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Steve Merlo

It may seem that I'm spending an inordinate amount of column each week on Isabella Lake, but for those in the know, the lake has been absolutely red-hot for many different species, albeit at different times. First it was the crappie bite that thrilled many anglers with daily 25-fish limits, then the unbelievable channel and white catfish bite that continues, and now it's the bass that lead the overall angling scene.

Right now, gasoline stands as the most expensive part of any fishing trip, and lots of people simply cannot afford to run over to the coastal lakes or spend 3 or 4 hours high-tailing up I-5 to the Delta's great fishing. From my house in Southwest Bakersfield, I can run up to Isabella in about 70 minutes and enjoy some of the best fishing in decades for a variety of species. The round-trip fuel bill costs run about $40, or $20 each for two people or even less for three.

Isabella Lake is not dry as so many know-it-all people continue to insist. Nor are the fish dying off during the heat wave that has smothered the valley. I know, because I make the run whenever I can and have nothing bad to say about a lake that boots out 6- to 10-pound bass like they're going out of style.

Case in point: My longtime friend Don Crabtree and I went up Wednesday morning and found some of the best bass fishing we've ever experienced at the lake. Now, coming from the two of us who have fished some of the best big bass lakes in the U.S., that statement might raise an eyebrow or two, but when was the last time you caught 20 fish in four hours weighing between 3-9 pounds, including a dozen fish between 4 and 5 pounds each?

Or, better yet, when was the last time you caught a five-fish, 32-pound bag of giant largemouth like we did? We're no strangers to bass fishing, but it certainly didn't take a Rhodes Scholar to catch them, believe me.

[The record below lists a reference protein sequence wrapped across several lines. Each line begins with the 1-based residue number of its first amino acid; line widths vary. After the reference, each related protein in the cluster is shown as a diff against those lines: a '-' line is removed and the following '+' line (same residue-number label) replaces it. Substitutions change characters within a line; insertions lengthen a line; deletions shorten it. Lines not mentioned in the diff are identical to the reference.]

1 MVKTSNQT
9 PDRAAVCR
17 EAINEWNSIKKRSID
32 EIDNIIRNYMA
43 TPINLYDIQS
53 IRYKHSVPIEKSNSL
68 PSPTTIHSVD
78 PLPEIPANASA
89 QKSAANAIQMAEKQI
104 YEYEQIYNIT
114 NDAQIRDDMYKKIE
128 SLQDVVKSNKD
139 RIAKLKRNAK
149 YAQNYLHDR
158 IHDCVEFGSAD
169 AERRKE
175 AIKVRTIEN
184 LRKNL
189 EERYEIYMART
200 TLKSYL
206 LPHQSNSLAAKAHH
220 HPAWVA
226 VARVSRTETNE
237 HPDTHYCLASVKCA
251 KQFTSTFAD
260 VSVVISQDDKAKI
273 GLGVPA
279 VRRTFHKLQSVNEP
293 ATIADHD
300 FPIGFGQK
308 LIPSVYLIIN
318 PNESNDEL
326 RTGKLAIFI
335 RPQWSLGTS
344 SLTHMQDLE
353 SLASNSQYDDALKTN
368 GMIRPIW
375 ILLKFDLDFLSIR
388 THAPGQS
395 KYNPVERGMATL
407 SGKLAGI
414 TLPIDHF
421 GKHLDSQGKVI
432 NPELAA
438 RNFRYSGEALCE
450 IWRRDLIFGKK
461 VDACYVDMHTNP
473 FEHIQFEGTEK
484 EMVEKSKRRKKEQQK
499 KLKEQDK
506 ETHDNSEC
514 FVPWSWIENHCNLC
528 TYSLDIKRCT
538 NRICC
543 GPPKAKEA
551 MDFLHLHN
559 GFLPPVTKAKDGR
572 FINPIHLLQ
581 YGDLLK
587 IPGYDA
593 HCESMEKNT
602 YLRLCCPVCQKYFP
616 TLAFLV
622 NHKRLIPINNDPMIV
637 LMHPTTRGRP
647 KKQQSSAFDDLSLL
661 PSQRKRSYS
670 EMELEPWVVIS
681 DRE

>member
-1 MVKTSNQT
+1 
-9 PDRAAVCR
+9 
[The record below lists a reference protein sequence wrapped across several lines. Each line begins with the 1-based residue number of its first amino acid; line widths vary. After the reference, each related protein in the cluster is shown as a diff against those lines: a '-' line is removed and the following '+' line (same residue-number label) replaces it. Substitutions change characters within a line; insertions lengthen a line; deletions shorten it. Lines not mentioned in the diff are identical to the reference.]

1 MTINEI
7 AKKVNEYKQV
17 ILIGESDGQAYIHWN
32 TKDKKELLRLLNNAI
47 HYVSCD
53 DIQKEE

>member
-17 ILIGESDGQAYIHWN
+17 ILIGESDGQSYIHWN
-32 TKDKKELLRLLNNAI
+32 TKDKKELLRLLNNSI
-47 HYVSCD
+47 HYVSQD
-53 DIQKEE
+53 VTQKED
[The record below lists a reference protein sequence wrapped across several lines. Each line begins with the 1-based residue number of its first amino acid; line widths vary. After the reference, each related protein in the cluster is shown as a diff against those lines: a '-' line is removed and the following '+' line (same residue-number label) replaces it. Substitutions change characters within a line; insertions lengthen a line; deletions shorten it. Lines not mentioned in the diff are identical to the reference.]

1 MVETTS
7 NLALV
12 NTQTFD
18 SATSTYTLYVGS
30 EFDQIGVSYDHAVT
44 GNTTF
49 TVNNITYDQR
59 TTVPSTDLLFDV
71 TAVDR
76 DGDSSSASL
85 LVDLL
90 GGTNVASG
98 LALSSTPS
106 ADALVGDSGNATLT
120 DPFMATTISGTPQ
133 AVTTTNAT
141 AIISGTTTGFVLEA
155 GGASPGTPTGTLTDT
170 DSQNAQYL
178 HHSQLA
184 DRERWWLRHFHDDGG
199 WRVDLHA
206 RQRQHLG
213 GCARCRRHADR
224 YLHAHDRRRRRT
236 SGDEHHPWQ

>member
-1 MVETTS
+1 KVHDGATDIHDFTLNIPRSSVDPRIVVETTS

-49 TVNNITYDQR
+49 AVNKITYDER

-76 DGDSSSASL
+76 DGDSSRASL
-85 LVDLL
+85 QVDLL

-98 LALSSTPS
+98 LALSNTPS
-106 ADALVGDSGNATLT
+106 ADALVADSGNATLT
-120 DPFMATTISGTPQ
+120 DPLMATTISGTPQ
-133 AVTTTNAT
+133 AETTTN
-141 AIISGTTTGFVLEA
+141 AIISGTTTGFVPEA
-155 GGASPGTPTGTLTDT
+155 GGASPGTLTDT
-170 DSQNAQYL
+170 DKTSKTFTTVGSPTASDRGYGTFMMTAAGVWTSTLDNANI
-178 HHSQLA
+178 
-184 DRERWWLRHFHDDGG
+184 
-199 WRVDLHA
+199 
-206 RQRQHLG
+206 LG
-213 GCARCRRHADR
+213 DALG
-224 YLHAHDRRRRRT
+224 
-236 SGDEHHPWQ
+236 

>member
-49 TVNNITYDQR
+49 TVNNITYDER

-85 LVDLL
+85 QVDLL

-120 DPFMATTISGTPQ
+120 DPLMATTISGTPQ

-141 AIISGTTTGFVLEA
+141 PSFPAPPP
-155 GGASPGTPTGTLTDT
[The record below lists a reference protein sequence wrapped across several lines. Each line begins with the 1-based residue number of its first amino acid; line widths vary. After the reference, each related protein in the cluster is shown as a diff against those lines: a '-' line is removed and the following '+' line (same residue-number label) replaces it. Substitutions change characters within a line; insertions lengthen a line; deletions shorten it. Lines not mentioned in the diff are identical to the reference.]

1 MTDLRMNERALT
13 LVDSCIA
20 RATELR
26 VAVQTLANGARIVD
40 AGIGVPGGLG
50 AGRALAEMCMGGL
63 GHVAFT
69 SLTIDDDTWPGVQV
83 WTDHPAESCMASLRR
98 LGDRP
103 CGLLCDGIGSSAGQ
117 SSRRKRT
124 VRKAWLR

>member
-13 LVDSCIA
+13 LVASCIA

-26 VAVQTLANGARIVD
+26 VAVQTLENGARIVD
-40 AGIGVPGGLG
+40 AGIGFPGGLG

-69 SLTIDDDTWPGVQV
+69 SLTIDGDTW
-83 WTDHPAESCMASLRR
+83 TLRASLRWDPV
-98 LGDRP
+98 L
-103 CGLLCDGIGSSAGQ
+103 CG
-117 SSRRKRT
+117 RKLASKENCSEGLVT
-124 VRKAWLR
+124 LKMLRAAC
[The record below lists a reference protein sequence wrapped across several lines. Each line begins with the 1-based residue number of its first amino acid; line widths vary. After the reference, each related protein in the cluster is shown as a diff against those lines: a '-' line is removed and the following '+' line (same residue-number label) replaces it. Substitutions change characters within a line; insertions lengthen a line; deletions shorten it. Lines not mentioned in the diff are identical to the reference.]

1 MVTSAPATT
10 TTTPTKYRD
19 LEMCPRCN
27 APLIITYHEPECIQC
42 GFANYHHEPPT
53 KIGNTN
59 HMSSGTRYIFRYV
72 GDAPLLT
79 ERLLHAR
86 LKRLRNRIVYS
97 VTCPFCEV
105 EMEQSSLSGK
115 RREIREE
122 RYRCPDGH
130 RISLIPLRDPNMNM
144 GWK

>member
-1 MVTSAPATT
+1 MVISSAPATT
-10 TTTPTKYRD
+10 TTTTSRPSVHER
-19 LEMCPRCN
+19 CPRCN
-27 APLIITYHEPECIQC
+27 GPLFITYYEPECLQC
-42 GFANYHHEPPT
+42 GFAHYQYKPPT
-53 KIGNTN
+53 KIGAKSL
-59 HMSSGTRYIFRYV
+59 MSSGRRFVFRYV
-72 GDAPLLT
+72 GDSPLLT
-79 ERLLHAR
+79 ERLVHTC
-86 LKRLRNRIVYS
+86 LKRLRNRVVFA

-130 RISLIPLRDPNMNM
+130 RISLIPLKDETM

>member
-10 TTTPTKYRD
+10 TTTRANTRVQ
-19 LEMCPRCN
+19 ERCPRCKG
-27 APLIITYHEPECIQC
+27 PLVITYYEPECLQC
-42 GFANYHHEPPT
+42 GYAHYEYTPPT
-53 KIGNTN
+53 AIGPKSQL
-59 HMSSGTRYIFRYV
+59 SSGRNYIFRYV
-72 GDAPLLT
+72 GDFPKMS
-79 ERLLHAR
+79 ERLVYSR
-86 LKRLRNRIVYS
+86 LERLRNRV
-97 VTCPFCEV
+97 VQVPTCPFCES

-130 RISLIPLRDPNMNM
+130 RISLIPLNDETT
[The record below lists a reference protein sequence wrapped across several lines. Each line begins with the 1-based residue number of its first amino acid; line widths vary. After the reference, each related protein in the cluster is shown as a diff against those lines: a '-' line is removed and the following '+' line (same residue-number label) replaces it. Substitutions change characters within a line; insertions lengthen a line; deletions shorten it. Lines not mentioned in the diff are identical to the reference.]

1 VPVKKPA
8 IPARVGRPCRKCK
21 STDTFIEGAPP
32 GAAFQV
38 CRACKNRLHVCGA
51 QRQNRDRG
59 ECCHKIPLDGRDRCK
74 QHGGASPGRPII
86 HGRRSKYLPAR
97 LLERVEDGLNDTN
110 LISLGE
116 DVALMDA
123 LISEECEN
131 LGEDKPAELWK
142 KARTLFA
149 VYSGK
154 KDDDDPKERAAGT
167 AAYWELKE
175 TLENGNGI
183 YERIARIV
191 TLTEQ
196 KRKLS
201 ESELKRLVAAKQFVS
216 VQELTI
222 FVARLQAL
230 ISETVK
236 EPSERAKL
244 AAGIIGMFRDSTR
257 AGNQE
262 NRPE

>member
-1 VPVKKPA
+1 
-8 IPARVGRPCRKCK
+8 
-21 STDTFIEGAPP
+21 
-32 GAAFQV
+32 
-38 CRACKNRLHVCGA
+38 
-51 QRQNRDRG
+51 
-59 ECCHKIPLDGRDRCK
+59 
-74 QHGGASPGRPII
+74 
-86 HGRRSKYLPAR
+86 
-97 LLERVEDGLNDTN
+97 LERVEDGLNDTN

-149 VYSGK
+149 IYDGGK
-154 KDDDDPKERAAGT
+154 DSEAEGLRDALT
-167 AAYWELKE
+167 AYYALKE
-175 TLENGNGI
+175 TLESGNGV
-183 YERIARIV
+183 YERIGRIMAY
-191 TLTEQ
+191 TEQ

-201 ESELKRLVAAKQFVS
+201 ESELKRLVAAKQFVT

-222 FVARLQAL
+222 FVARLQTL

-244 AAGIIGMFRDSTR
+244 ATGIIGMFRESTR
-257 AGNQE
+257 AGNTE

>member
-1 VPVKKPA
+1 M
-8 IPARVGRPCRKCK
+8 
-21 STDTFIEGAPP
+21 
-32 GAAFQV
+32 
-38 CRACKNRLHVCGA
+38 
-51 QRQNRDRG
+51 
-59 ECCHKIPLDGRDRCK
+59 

So what's happening with the lake? Why are so many fish being caught at a variety of locations around the reservoir?

My personal thoughts are that the falling-water conditions existing there now have concentrated the fish and their feed. Low water conditions have also caused the lake to stratify, with most of the oxygenated thermocline lying above the 15-foot mark, thus the presence of so many quality fish in relatively shallow water.

Huge balls of shad are present around the lake, with many large fish slashing through them and driving the forage towards the shore where they are being massacred. Another case I point: On our trip, we saw several "teen" fish, i.e. those larger than 12 pounds, in water only a foot or two deep. Unfortunately, we could not get them to bite and had to settle for what a lot of fishermen are calling a mediocre day, one I'll take any time, anywhere. Wouldn't you?

By the way, the catfish are sucking food up on the surface each morning, mixed in with a million carp, feeding on some kind of insect.

Golden Empire Bass Club

Saturday's Golden Empire Bass Club tournament at Lake Isabella merely proved that the so-called low-water conditions at the Kern River Valley impoundment have not negatively impacted the bass fishing.

With every team entered in the competition weighing in a decent limit, the six-hour tourney showed just how good the fishing is despite high temperatures and dirty green waters.

With less than an hour left in the day, the team of Michael Merlo and Duane Dalke managed to score the tournament's big fish of 10.92 pounds and cap an amazing 27.18-pound, five-fish limit to win the event by nearly 3 pounds. Culling 4-pound-plus fish for most of the day, the duo finally hit pay dirt and went home with $690.

Roy and Justin Neal also had a good day on the water, weighing in a 24.66-pound limit to take second and $230. Most of their fish sagged the scale to almost 5 pounds each, indicating the lake, known for kicking out big bass, has once again come alive. Bob Branch and Dave Reed brought in 22.97-pounds for a third-place finish, including a 5.01-pound fish, while Erik Loyd and Kyle King managed fourth, including a 7.11 second big fish. Rounding out the top five with 14.99-pounds, Noah Chess and Craig Carrier also had a nice 6.09-pound beauty in their sack.

The GEBC's next event will be July 21, and the public is invited to compete. Contact Richard Carrier (661) 742-3643 for more information on joining the club and fishing with a great bunch of people.